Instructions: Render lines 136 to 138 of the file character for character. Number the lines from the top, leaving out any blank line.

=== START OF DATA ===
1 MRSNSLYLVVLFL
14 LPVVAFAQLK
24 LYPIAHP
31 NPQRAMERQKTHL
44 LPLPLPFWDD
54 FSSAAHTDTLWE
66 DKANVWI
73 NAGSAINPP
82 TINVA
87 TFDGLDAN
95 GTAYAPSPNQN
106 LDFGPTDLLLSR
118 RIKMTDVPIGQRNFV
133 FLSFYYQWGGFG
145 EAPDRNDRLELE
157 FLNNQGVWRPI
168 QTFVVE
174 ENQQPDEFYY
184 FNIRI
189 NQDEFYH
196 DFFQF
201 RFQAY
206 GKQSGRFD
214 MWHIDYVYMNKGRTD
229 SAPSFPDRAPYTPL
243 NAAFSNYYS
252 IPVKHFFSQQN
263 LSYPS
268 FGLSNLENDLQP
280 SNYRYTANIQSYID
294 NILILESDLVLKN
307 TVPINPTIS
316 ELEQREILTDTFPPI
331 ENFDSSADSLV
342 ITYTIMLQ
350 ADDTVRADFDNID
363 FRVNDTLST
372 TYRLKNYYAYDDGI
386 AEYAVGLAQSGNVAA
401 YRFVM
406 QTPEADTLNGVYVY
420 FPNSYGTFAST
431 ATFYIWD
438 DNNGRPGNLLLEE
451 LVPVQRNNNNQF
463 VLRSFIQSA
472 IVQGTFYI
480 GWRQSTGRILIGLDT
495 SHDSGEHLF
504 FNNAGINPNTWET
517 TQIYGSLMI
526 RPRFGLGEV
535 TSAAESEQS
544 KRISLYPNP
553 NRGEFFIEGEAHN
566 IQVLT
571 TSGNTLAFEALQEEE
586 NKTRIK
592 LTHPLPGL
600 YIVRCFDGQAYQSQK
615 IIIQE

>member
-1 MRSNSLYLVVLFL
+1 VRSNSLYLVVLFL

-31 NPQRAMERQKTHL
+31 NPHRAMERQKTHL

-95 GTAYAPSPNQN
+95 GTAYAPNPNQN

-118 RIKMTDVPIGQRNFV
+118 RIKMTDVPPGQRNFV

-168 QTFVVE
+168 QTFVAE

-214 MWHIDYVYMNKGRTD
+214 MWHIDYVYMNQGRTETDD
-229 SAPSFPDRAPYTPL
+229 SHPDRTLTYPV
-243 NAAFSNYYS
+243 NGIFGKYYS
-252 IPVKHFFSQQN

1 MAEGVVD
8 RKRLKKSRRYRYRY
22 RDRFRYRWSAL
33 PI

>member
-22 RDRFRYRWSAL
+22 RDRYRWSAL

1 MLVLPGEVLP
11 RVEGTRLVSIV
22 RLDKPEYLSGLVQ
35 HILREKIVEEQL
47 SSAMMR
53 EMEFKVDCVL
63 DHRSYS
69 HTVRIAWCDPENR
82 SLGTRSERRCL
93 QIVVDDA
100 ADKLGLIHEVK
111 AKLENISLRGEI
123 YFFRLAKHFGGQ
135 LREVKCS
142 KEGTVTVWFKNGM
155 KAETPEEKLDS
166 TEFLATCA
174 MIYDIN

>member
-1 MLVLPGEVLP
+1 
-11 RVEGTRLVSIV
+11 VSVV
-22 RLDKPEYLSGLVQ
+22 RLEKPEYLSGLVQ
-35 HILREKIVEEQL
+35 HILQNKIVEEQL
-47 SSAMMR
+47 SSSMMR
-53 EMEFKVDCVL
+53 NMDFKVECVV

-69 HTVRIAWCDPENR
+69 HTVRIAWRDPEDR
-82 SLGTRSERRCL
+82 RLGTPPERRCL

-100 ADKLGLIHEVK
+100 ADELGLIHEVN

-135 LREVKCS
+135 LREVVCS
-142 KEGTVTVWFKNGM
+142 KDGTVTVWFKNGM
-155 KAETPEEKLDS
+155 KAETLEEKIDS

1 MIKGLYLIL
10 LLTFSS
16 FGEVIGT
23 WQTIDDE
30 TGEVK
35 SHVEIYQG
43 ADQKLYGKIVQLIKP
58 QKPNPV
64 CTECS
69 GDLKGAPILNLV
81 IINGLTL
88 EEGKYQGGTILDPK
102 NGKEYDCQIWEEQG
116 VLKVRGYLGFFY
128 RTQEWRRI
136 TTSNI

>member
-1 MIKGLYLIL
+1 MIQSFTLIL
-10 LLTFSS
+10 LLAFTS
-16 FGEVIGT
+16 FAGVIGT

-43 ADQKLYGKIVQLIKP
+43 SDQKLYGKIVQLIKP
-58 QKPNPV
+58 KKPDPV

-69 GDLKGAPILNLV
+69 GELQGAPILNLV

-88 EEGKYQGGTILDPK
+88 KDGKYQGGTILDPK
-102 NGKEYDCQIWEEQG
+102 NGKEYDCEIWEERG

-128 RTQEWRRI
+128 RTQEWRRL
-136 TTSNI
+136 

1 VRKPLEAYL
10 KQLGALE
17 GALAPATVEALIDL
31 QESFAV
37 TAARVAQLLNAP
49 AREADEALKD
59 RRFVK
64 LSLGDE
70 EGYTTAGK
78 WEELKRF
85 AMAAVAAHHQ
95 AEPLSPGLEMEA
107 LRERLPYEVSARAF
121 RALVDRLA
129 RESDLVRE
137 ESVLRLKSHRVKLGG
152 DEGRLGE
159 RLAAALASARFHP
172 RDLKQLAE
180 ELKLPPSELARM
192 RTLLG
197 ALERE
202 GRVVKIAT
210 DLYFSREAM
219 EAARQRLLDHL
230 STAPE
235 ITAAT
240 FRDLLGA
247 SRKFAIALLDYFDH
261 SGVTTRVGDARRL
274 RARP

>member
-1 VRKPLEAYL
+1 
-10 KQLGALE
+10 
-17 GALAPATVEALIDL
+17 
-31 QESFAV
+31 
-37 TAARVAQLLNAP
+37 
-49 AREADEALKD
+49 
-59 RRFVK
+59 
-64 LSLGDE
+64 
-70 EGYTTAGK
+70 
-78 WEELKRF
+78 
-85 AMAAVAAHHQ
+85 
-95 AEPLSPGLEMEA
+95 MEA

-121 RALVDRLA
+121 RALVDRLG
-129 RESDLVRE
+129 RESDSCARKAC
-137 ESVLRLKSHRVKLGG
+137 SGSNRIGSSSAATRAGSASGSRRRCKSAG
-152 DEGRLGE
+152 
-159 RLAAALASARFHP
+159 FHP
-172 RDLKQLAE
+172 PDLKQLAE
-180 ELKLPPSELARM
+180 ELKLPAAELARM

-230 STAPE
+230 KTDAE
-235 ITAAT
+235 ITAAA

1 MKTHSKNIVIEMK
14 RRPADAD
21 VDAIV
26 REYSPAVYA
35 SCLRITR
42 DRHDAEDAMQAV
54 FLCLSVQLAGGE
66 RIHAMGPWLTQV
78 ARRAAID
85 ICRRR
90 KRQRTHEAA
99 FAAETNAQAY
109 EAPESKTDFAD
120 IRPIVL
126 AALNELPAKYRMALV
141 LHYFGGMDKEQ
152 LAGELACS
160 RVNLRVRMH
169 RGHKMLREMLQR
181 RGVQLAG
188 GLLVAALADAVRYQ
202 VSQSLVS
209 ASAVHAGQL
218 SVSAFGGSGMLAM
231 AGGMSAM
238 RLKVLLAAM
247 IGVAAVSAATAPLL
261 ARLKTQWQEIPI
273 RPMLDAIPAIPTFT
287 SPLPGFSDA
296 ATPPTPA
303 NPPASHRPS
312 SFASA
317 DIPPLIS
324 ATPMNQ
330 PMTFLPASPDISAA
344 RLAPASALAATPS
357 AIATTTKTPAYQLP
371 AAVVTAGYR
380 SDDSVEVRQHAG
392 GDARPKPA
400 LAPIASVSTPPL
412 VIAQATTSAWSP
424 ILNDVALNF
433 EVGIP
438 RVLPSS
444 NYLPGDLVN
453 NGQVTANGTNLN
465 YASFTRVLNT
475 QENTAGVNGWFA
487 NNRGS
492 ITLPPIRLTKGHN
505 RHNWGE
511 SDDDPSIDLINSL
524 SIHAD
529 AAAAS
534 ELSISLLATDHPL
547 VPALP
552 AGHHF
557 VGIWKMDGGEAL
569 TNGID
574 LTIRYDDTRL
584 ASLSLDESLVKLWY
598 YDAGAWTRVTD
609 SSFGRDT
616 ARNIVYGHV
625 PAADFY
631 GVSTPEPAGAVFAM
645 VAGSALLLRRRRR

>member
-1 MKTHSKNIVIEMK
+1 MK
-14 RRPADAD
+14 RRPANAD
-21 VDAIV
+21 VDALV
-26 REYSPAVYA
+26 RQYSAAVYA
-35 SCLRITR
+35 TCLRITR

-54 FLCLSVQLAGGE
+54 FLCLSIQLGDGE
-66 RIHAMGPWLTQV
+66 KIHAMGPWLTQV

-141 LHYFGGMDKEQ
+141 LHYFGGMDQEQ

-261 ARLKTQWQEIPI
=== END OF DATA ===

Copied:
43 ADQKLYGKIVQLIKP
58 QKPNPV
64 CTECS